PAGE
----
Before working in the entertainment industry, he served in the Peace Corps in Colombia, working on educational television programs and audio-visual programming. In 1977, he was accepted into the Directors Guild-Producers Assistant Director Training Program and worked as a Trainee on such films as The Swarm and The Frisco Kid, as well as the 1978 television series Battlestar Galactica.
Adleman went on to become a Key Second A.D. on features including King of the Mountain, Nice Dreams, and Independence Day; on movies for television such as Scruples and White Water Rebels; and on television series like Knight Rider. He then became the First A.D. on the ground-breaking series Hill Street Blues, which won DGA Awards in 1984 and 1985. Adelman has also worked as First A.D. on the feature films Hoosiers; No Way Out; Alien Nation; and Say Anything; and on television movies and mini-series including A Year in the Life; Daddy; Terrorist on Trial; Favorite Son; and The Karen Carpenter Story. In the 1990s, he moved into unit production managing and producing for television series like the critically-acclaimed In the Heat of the Night; Chicago Hope; Space: Above and Beyond; Sabrina, the Teenage Witch; The Pretender; the Emmy-nominated Joan of Arcadia; and Criminal Minds.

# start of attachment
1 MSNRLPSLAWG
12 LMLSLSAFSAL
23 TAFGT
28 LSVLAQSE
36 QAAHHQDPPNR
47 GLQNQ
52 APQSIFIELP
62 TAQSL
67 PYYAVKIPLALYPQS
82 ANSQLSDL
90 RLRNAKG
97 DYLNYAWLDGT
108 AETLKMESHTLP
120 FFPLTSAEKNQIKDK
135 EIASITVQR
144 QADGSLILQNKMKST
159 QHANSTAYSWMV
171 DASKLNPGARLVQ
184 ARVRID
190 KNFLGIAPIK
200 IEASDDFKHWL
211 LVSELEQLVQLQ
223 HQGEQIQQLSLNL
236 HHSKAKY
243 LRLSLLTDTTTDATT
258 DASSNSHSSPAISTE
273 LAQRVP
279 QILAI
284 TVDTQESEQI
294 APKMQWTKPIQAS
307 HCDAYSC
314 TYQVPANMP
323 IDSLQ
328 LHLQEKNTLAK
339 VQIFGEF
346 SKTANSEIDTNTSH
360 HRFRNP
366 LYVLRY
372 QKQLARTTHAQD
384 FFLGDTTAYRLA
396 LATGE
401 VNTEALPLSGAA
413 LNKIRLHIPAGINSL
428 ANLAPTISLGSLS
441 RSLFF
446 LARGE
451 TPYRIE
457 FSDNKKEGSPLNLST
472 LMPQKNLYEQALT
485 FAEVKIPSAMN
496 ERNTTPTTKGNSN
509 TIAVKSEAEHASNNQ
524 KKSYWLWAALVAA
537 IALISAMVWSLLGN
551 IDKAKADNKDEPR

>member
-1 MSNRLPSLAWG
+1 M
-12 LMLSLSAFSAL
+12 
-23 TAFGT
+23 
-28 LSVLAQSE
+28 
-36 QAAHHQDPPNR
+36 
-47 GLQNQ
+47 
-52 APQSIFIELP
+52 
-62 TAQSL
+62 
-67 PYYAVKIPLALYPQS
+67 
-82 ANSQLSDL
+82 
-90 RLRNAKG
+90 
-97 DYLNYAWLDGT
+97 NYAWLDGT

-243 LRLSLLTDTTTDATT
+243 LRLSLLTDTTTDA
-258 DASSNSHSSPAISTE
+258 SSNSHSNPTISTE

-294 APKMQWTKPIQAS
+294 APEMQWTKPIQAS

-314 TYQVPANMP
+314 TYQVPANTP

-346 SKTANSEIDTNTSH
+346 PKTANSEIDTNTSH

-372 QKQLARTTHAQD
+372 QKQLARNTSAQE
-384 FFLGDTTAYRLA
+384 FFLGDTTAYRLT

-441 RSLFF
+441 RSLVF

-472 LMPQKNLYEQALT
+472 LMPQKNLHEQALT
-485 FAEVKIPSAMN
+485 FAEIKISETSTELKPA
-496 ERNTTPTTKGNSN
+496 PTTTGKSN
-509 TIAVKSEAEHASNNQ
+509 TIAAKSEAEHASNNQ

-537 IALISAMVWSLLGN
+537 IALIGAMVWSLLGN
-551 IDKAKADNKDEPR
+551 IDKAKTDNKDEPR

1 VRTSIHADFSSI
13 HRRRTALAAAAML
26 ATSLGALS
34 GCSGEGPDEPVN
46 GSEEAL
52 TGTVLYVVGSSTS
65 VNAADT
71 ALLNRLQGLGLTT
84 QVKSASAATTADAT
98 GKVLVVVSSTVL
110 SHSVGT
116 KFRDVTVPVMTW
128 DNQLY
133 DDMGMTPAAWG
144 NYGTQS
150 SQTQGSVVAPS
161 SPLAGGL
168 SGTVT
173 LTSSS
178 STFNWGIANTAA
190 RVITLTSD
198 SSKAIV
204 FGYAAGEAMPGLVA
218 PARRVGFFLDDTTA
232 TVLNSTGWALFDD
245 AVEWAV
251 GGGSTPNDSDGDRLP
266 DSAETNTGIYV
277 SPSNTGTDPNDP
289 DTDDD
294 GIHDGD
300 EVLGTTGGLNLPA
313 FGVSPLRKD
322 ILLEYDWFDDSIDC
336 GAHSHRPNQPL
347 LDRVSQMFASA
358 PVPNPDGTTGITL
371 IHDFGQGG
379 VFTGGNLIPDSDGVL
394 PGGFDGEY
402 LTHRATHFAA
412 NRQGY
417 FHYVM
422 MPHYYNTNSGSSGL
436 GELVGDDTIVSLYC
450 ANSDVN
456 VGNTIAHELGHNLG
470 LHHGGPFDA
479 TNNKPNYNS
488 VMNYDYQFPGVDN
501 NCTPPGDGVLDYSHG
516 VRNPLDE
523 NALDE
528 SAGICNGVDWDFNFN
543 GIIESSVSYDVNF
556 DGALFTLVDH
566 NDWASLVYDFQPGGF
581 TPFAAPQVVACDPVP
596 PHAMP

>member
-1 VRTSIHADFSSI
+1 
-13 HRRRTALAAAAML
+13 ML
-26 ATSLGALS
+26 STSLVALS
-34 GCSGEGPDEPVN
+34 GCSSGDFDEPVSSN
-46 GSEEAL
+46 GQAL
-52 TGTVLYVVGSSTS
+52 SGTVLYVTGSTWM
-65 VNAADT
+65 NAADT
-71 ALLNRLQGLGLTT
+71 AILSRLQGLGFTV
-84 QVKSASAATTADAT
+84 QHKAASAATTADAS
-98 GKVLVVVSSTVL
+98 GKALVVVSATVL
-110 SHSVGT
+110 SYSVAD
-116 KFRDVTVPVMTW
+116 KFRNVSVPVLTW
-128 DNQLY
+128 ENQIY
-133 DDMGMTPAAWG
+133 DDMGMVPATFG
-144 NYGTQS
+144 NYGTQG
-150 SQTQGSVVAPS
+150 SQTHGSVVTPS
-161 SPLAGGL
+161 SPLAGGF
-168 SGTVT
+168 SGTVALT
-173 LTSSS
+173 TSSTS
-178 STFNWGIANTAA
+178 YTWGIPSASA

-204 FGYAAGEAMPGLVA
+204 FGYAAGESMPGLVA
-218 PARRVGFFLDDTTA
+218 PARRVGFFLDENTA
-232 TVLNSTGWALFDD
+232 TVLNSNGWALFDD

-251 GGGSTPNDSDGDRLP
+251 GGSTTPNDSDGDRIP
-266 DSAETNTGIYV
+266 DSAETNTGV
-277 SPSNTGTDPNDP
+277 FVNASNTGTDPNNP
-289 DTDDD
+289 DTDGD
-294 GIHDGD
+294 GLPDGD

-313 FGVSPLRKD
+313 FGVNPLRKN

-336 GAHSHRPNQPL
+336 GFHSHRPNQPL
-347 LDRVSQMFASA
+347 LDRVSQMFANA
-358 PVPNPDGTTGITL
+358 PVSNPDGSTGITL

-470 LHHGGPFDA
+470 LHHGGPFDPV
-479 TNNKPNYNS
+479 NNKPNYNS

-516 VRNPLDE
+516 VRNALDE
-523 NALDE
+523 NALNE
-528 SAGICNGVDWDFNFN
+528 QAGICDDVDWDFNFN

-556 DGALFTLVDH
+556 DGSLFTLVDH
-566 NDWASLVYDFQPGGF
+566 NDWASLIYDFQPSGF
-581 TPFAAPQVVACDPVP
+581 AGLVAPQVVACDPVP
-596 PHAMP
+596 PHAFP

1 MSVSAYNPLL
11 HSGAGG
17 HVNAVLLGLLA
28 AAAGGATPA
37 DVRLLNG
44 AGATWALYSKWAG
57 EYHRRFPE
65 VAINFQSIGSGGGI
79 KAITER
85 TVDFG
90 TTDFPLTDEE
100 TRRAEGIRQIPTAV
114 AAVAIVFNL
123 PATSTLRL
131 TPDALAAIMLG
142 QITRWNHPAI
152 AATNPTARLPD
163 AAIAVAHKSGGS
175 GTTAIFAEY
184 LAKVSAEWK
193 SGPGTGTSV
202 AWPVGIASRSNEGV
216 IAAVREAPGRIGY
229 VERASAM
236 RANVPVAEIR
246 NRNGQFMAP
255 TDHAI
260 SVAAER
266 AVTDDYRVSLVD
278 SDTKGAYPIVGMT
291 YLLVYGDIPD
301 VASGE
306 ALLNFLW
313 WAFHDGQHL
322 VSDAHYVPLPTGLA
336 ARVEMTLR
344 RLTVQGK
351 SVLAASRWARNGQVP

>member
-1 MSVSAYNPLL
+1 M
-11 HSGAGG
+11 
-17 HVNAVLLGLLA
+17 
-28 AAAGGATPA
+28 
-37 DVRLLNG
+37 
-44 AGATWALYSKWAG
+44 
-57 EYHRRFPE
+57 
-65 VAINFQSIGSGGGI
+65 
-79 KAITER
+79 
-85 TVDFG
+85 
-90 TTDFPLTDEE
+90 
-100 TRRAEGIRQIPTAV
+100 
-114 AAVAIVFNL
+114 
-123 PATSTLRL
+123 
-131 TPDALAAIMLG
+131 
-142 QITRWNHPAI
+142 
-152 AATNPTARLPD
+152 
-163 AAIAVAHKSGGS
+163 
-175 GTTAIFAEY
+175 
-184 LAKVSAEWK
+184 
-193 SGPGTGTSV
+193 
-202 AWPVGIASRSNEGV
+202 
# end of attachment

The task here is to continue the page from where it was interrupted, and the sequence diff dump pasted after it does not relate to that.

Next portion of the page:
From 1980 to 1990, Adelman served as a Trustee of the DGA's A.D. Training Program. He also served as a DGA National Board member for six terms and as an Associate member for an additional seven terms. He was a member of the DGA AD/UPM Council West for eleven terms, as Second Vice Chair from 2001-2002 and as Secretary-Treasurer from 2003-2004 and 2009-2010, and was member of seven DGA Negotiating Committees, co-chairing the 1984 and 1987 AD/UPM Negotiating Committees. In 2005, Adelman received the Frank Capra Achievement Award in recognition of his career achievement and service to the Guild.